Frequently Asked Questions (F.A.Q) and Answers
It depends. Depending on the problem, what work needs to be done, and which method you choose to correct the problem. For this very reason, we offer our inspections and estimates free of charge. This way, you can find out the information you need to know to take care of your home.
Depending on the signs of water penetration, your problem may vary well be above grade. Sometimes grading and/or downspouts can solve the problem. However, if the water is coming from the bottom portion of the wall, or you see damp spots on the walls, this probably isn't the case. . we offer a free, no cost no obligation inspection to anyone noticing these signs so you know for sure what the cause of the problem is and what can be done to correct the problem.
Depending on the situation, correcting the problem yourself is very much a possibility. If your trained inspector feels the problem is minimal, he will give you tips and idea as to how you can take care of it yourself. However, if the problem is one that would need professional services, he will review all of the options available to you so you know your home is in the best condition possible.
Cracks in your walls can be caused by several sources, resulting in several different effects. Cracks can be a sign of settling in the foundation. However, cracks can also be caused by pressure built up of water around and/or under your foundation. A crack in a foundation wall is a sign of movement. With an average of 47 tons resting on your foundation walls, the integrity of your walls must be maintained.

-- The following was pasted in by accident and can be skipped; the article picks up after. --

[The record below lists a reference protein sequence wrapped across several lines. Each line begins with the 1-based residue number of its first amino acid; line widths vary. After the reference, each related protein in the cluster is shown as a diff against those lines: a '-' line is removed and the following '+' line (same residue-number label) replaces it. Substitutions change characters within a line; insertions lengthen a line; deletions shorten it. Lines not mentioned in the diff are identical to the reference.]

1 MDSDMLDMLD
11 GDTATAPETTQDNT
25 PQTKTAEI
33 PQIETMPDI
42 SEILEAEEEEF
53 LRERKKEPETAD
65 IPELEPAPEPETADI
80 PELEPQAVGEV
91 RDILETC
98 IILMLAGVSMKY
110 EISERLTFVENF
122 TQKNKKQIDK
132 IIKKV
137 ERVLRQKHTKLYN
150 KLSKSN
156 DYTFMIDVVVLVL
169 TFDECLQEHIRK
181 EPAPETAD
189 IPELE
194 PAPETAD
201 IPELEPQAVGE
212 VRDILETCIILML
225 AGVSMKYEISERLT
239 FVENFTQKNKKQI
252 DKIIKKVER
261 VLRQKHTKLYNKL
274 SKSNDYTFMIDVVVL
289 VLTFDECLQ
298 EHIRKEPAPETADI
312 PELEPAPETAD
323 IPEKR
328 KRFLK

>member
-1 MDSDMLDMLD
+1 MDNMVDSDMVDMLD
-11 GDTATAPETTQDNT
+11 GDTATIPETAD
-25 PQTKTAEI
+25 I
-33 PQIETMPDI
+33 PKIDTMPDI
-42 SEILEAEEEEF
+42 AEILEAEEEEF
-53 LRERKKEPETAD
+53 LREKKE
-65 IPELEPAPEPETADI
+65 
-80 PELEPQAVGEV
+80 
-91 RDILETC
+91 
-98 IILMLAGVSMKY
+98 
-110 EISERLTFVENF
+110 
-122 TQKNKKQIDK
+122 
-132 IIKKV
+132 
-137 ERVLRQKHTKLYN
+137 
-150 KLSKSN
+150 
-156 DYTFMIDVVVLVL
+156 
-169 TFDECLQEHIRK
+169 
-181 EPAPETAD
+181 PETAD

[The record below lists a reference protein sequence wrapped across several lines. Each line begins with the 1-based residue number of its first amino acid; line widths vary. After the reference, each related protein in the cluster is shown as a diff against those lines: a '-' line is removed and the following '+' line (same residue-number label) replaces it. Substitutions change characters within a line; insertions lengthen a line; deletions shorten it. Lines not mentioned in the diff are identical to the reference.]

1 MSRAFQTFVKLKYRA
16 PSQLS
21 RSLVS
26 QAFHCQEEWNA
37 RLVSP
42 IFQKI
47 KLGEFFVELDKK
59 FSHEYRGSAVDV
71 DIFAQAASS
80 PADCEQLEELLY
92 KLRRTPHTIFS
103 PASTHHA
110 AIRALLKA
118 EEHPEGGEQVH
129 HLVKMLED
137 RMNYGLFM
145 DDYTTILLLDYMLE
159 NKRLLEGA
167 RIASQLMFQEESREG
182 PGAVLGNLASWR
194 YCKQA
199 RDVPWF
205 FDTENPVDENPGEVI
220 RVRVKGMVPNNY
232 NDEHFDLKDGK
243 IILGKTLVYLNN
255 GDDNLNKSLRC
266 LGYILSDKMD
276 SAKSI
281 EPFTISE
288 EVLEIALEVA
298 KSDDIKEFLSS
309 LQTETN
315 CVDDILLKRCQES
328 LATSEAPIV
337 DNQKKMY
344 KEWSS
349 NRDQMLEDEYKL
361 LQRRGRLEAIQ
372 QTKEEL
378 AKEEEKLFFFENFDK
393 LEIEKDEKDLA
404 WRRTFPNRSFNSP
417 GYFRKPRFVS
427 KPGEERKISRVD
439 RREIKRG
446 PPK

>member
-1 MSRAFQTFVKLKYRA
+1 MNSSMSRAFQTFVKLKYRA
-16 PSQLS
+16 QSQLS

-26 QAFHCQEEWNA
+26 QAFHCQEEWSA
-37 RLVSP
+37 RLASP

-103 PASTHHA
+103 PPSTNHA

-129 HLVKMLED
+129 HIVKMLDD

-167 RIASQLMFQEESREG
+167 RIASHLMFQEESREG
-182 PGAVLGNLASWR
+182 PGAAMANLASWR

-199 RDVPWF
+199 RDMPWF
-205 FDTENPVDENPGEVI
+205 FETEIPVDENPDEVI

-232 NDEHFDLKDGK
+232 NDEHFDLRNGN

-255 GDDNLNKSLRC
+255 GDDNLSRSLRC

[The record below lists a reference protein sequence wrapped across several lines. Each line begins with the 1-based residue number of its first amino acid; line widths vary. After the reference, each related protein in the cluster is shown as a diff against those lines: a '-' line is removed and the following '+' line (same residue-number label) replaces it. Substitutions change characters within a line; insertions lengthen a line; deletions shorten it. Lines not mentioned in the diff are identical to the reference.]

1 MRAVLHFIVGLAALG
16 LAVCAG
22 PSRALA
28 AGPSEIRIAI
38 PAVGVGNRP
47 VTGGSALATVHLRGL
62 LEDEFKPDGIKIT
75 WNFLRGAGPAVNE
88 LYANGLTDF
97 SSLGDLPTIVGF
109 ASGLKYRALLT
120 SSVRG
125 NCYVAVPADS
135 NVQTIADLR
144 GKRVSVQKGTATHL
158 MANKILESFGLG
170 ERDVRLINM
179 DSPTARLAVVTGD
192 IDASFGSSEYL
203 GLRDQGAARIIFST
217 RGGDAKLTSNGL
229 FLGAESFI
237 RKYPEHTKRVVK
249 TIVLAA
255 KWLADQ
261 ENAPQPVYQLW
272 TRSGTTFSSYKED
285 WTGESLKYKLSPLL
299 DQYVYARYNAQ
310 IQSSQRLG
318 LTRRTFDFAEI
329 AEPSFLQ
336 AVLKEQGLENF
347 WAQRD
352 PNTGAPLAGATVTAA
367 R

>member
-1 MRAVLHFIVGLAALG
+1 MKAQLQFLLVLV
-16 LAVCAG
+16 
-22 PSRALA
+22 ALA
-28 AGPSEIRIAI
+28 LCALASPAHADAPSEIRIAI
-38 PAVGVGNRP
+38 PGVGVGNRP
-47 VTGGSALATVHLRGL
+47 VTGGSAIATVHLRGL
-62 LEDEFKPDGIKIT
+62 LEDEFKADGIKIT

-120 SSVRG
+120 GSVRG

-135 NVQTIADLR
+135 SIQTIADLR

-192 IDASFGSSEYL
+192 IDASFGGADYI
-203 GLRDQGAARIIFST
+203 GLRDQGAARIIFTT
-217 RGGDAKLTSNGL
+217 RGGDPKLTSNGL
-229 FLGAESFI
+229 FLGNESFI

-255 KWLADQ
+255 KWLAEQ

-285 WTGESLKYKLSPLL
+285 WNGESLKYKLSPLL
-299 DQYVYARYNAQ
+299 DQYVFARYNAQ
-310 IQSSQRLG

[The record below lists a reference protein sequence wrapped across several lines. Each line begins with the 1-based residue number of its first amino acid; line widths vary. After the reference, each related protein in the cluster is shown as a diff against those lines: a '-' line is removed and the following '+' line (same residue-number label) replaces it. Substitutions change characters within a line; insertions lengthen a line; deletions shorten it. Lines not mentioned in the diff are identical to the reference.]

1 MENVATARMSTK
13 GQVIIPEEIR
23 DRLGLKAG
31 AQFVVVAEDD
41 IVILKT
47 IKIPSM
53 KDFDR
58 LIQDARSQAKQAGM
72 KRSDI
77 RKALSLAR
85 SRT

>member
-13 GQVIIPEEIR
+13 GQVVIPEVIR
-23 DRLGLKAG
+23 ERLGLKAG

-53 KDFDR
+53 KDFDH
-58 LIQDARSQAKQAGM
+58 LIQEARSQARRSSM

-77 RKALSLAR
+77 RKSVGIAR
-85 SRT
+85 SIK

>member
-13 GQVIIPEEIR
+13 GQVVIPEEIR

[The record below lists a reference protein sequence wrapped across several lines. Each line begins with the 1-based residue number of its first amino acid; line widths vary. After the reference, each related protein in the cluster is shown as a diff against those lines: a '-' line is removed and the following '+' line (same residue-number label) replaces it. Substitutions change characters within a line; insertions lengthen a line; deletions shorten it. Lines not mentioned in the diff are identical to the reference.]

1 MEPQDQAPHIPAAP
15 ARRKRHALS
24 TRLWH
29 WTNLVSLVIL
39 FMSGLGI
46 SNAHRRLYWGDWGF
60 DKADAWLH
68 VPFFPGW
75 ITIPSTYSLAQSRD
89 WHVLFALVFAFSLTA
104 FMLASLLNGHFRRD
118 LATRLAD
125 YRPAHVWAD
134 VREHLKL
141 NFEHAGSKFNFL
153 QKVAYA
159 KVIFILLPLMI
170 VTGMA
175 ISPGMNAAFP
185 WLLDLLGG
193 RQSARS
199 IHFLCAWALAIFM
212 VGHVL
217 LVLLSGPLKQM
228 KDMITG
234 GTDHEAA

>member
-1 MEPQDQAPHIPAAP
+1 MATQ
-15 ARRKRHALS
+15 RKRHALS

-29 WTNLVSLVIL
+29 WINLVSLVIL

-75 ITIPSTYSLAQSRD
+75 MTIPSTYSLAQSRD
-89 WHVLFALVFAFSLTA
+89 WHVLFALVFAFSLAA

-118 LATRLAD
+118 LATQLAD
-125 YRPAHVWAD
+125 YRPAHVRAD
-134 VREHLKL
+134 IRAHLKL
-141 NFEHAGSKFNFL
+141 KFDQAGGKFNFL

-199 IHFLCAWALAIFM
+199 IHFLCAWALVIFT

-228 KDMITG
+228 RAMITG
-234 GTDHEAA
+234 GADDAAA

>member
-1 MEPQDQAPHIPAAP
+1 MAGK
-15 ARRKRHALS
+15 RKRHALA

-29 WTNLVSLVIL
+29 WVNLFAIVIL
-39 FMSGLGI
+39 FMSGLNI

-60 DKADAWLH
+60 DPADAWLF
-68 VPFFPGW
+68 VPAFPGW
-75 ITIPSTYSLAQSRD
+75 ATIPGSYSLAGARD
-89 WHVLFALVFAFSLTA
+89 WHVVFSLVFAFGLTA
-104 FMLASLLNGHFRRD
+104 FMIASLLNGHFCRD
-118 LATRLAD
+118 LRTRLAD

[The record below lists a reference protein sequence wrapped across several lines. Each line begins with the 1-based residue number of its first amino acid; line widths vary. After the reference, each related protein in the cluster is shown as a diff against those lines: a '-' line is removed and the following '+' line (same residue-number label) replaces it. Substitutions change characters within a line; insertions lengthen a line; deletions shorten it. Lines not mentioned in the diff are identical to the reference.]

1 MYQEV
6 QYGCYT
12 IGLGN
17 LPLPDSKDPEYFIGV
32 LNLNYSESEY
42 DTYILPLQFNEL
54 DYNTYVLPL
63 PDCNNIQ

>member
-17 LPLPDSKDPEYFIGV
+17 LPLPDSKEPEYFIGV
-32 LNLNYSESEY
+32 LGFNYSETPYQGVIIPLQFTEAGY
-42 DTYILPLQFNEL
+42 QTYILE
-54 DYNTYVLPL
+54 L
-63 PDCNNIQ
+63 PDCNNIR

Brown stains, especially on block or poured concrete walls, are a sign of acid damage. The clay outside your home is very acidic, and when the water leaks into your basement, it draws that acidity with it. Your wall acts as a filter, holding this acid back and allowing the "clean" water into your basement. Acid damage leads to lower wall deterioration. If you notice ANY signs of this nature, we have the information you need to know about the situation.
Efflorescence. Concrete is made of three materials, stone, lime cement, and stone. What you are seeing is a chemical breakdown of the bonding agent that holds your wall together. The water that is inside of your foundation wall will, over time, leech the lime cement out of the wall, leaving nothing to hold it together.
Obviously, the musty smell you have is much more than just a bad smell. Mold and fungus spores that float in the air cause it. This will contribute to allergy and asthma problems, as well as other health issues.
Water can enter a foundation through several different ways. The most common is at the cove area (where the floor and the wall meet). This, simply put, is a natural seem in which the water can most easily penetrate your foundation. Another common source is hydrostatic pressure. This will cause water to penetrate through cracks in your floor. Several other sources are common, though not as easily noticeable. Our inspectors are trained to determine the exact source of your problem, and resolve the most effective solution for your unique situation.
Unfortunately, the water you see in your basement is the least of the problem. This water will evaporate into the air eventually. The water that is not escaping through the foundation wall is the source of trouble. This water will cause lower wall deterioration, cracks, bulges in walls, efflorescence, and many other concerns. Our inspectors are trained to notice these signs and convey their knowledge to you in an understandable way so you know what is best for your situation.
Water leakage is caused by several factors. The draintile that is installed on most new homes may become clogged with silt and settlement, causing it to fail. The parging done on the outside of the home may have deteriorated and is allowing water to enter the foundation. A professional inspector is trained to notice these signs and determine the exact reason you are seeing the water.
If you have any other question, or would like to schedule a consultation, e-mail us at: firstname.lastname@example.org